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Canadian Virtual War Memorial

Thomas Sidney Edwards Whittaker

In memory of:

Warrant Officer Class II Thomas Sidney Edwards Whittaker

April 30, 1941

Military Service


Service Number:

P/40015

Age:

41

Force:

Army

Unit:

The Royal Canadian Corps of Signals

Additional Information


Son of Sidney H. and Jessie E. Whittaker, of Ossett, Yorkshire, England.

Commemorated on Page 48 of the Second World War Book of Remembrance. Request a copy of this page. Download high resolution copy of this page.

Burial Information


Cemetery:

HALIFAX MEMORIAL
Nova Scotia, Canada

Grave Reference:

Panel 14.

Location:

The HALIFAX MEMORIAL in Nova Scotia's capital, erected in Point Pleasant Park, is one of the few tangible reminders of the men who died at sea. Twenty-four ships were lost by the Royal Canadian Navy in the Second World War and nearly 2,000 members of the RCN lost their lives. This Memorial was erected by the Commonwealth War Graves Commission and was unveiled in November 1967 with naval ceremony by H.P. MacKeen, Lieutenant-Governor of Nova Scotia, in the presence of R. Teillet, then Minister of Veterans Affairs. The monument is a great granite Cross of Sacrifice over 12 metres high, clearly visible to all ships approaching Halifax. The cross is mounted on a large podium bearing 23 bronze panels upon which are inscribed the names of over 3,000 Canadian men and women who were buried at sea. The dedicatory inscription, in French and English, reads as follows:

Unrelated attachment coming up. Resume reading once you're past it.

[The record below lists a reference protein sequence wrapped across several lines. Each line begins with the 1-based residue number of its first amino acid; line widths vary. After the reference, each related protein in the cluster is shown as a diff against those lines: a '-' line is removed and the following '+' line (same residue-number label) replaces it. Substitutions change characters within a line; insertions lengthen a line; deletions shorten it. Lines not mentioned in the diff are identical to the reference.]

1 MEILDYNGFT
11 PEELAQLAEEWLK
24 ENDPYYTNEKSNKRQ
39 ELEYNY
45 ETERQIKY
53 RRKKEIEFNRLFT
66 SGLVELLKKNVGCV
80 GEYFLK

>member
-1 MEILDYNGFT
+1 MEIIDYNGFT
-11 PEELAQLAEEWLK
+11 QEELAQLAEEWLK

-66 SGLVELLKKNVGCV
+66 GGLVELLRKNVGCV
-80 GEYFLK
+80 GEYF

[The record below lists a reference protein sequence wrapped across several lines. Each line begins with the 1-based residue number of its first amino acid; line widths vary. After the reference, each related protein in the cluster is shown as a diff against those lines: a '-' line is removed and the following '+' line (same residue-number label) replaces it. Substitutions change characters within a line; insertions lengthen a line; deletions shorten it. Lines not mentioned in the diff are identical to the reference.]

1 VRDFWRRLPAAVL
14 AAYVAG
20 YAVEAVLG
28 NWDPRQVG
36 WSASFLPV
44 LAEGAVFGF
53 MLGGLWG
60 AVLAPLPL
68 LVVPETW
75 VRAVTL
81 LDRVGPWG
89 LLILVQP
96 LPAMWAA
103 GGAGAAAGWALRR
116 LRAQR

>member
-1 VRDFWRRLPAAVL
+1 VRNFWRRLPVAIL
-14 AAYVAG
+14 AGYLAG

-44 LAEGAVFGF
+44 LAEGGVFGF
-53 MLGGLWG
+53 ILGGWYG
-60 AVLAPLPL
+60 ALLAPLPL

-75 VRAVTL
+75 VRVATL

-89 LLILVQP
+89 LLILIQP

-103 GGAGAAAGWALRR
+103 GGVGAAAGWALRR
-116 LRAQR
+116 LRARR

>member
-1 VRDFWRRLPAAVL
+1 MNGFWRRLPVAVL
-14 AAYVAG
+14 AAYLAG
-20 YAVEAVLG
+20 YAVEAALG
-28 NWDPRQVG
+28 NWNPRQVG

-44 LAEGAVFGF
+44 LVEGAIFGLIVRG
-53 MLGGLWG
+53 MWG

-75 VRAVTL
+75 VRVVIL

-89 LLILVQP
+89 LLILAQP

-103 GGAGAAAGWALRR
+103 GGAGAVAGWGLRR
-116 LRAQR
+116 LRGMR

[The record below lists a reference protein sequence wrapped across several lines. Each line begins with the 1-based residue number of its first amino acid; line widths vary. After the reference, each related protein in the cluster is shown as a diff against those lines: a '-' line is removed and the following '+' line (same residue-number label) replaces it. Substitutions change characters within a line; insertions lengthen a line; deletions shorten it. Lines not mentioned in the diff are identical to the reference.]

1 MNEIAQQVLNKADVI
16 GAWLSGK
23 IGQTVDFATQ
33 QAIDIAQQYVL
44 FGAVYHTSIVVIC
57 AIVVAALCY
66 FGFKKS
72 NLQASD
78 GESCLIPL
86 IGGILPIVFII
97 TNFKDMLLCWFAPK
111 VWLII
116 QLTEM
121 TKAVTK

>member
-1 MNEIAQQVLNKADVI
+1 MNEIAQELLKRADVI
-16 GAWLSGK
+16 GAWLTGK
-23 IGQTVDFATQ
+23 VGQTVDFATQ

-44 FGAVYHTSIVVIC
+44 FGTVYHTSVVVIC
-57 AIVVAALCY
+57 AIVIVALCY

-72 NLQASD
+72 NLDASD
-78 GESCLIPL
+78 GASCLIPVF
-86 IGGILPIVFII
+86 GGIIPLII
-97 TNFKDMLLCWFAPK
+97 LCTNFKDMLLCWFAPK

1914-1939
1918-1945
IN THE HONOUR OF
THE MEN AND WOMEN
OF THE NAVY
ARMY AND MERCHANT NAVY
OF CANADA
WHOSE NAMES
ARE INSCRIBED HERE
THEIR GRAVES ARE UNKNOWN
BUT THEIR MEMORY
SHALL ENDURE.

On June 19, 2003, the Government of Canada designated September 3rd of each year as a day to acknowledge the contribution of Merchant Navy Veterans.

Information courtesy of the Commonwealth War Graves Commission.

Digital Collection

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  • Halifax Memorial– WOII Whittaker was among the 73 Canadian military who lost their lives when the SS Nerissa was sunk after being struck by German torpedoes off the coast of Ireland.  It was making its way across the North Atlantic without escort.   The ship was carrying a mix of military and civilian passengers and it was the only time a ship carrying Canadian troops was sunk while crossing to the U.K.
  • Attestation paper– This is Whittaker's attestation paper signed in Calgary on September 8, 1939.
  • Document– A record showing Whittaker's service in the Canadian Army before WWII.
  • Document– A record showing Whittaker's service in the RAF during the First World War.
  • Letter– Whittaker's family lived in the U.K. and this is a letter he received from his father in 1932.
  • Document– The Alberta death registration for WOII Whittaker.
  • Letter– In September 1932, from the Armouries in Calgary, Cpl Whittaker wrote the Commanding Officer requesting a month's furlough to visit his father who was ill.  The furlough was granted.
  • Essay– Extract from the WWII memorial page for WOII Thomas Whittaker on the website of the town of Ossett, West Yorkshire.

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